Breach of Contract

Contracts govern many aspects of daily life, making breach of contract one of the most common civil causes of action. Contracts can be written or unwritten although some kinds of contracts must be in writing. Proving the existence of a valid contract is an essential part of a breach of contract claim and for obvious reasons, proving the existence of a contract is typically much easier when it is in writing. Whether in writing or not, a contract requires two or more parties who have agreed to obligate themselves to one another. One common example is where one party has agreed to provide some service and the other party has agreed to pay for that service, however there are nearly limitless types of obligations that can form the basis of a contract. The parties to a contract must be competent for a contract to be valid.

Beyond establishing that a valid contract exists, a party bringing a claim for breach of contract must show that they substantially performed their duties under the contract or that they were justified in not performing their duties under the contract. Justifiable reasons for not performing can include situations where the other party has made performance impractical or impossible.

In addition to performing their own duties under the contract, the party bringing the lawsuit for breach of contact must also show that the other party failed to perform their duties under the contract. This is the most intuitive part of a breach of contract claim. A simple example is an installment sales contract where one party delivers a product to the other party, and the party receiving the product agrees to pay for the product over time in a series of installments. The party that has delivered the product has performed their duties under the contract and if the other party fails to make their payments, they are likely in breach of the contract.

The final element of a breach of contract claim is that a party’s failure to perform under the contract results in damages to the other party. In the previous example of an installment sales contract, the damage caused by the breach is likely measured by how much is owed and remains unpaid during the contract. It is important to note that many contracts also include provisions that will hold the breaching party liable for the attorney fees and court costs of the party bringing the breach of contract claim (assuming they win their case), as well as costs of attempting to collect the amounts owed leading up to, through, and after a successful lawsuit for breach of contract..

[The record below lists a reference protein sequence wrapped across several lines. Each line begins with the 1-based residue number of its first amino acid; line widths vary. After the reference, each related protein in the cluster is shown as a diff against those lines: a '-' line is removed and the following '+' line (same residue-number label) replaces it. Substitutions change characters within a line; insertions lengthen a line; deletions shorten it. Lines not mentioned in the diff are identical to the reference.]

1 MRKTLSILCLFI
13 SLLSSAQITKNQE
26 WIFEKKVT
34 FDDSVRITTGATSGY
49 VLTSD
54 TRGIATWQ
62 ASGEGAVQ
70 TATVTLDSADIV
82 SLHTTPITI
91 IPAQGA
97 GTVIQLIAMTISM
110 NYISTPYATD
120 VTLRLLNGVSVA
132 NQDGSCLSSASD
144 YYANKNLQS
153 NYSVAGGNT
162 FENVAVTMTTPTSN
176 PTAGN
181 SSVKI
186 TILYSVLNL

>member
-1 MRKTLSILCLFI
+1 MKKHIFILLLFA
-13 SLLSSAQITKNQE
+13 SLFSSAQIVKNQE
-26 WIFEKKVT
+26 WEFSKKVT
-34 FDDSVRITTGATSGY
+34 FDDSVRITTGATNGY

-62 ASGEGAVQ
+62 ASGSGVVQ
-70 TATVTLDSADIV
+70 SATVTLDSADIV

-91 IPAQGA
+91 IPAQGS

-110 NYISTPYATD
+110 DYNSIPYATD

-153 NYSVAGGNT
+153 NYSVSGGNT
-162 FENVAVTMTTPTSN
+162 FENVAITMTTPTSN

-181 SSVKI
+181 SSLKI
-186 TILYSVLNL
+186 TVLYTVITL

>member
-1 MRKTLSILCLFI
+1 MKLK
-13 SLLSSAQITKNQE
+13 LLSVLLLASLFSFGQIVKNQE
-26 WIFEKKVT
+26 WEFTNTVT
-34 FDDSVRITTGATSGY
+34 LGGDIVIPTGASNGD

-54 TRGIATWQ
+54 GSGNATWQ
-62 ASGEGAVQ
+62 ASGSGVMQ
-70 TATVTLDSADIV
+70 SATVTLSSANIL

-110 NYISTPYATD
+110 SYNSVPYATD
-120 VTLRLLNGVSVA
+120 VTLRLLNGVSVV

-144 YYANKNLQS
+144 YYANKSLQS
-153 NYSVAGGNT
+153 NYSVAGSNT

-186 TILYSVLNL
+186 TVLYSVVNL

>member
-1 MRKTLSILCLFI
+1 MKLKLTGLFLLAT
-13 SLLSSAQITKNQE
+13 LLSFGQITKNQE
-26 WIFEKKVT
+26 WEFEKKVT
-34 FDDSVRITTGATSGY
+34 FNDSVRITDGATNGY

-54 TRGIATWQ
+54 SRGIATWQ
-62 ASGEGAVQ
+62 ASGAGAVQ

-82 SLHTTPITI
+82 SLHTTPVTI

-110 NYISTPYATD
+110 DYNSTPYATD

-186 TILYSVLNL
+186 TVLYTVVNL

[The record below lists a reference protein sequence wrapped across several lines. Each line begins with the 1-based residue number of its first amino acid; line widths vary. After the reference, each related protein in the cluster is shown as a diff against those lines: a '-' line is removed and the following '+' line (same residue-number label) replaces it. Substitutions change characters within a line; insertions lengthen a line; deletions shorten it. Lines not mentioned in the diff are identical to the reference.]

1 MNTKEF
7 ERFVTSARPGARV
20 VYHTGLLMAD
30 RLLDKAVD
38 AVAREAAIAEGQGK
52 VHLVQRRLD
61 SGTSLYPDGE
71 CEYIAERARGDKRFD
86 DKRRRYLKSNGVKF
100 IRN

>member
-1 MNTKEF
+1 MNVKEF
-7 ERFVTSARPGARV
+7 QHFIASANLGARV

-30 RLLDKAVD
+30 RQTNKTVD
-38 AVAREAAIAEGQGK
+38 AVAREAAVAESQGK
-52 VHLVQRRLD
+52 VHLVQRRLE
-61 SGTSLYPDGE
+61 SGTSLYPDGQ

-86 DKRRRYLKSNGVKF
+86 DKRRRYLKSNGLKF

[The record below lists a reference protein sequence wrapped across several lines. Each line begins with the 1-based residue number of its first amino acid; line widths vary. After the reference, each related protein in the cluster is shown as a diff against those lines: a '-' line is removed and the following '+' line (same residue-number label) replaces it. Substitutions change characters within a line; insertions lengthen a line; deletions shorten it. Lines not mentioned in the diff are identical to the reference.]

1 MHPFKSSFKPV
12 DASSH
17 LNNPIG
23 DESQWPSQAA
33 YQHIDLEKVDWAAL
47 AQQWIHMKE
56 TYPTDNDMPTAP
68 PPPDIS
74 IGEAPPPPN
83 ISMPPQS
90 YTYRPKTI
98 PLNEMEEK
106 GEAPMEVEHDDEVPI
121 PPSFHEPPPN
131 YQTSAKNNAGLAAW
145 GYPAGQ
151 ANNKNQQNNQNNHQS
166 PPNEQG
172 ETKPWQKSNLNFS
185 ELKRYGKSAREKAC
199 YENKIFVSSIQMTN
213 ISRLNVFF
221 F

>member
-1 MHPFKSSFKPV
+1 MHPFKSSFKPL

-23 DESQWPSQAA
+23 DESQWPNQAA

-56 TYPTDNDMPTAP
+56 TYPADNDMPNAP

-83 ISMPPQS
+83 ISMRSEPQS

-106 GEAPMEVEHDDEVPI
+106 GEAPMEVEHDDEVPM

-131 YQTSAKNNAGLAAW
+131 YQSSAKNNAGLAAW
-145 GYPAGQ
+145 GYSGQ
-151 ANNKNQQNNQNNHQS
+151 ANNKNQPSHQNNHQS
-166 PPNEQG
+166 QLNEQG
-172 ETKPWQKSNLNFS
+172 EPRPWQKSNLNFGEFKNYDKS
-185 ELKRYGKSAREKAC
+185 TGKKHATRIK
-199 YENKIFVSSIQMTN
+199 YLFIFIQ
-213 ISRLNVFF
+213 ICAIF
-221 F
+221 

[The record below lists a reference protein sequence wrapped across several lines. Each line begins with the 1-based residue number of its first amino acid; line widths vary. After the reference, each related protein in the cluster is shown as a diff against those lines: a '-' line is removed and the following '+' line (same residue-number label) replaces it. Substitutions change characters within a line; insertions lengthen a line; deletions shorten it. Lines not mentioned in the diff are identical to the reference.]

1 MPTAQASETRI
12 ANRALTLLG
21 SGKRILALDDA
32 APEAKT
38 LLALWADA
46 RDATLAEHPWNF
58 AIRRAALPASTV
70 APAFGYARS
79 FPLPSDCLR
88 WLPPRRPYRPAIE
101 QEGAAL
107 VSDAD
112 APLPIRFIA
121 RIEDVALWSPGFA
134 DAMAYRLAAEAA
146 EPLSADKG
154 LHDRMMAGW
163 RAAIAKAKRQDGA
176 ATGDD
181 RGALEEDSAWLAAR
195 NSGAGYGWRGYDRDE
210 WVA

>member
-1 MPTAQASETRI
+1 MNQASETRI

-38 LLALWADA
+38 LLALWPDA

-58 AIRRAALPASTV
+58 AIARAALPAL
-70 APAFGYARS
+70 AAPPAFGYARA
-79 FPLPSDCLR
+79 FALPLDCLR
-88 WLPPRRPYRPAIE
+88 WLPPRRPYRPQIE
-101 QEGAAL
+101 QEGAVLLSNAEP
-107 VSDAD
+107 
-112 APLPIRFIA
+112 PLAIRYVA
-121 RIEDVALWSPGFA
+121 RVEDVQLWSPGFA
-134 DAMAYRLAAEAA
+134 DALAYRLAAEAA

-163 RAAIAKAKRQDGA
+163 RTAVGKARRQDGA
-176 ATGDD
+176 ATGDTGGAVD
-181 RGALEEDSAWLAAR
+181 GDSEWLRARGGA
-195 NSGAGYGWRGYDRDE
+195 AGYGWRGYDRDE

A party accused of breach of contract can attack any of the elements of the claim, but they may also raise various other defenses to the claim. One important defense is asserting that the plaintiff has failed to mitigate their damages. When two parties have a contract together and one party breaches the contract, the other party has a duty to take reasonable steps to limit their exposure to additional damage. A familiar example of this duty is in the context of a rental or lease contract for an apartment. Where a party breaches a lease agreement by moving out before the contract is over, for example, the landlord has a duty to try to get someone else into the apartment and paying rent for that unit. The landlord typically cannot simply do nothing and claim unpaid rent for the entire duration of the contract. It is important to note that when raising this defense, the burden is on the breaching party to show that the party bringing the breach of contract claim failed to use reasonable efforts to mitigate their damages.

Another common defense to a breach of contract claim is the failure of the party alleging the breach to perform their duties under the contract. While fairly simple in theory, this defense can be complicated in practice because often both parties breach the contract at different time, in different manners and for different reasons. The interplay of those factors can be very important to the determination of which party is in the right and which party is in the wrong under a contract.

Even where all the elements of a breach of contract claim are met and none of the defenses are successful, Colorado law limits the time within which a party can bring a lawsuit for breach of contract. Generally breach of contract claims must be brought within three years of the discovery of the breach but there are some important exceptions to this general rule. Some of the most common breach of contract claims, including actions to recover a debt under a contract, actions for back rent and actions for bounced checks all must be brought within six years.

Please note that this is a simplified and generalized discussion of breach of contract claims and there are a number of important exceptions, caveats and defenses that have not been included. If you find yourself in danger of being sued for breach of contract, have already been sued for breach of contract, or want to explore how you may recover for someone else’s breach of contract, please contact Cohen & Cohen and set an appointment for a consultation.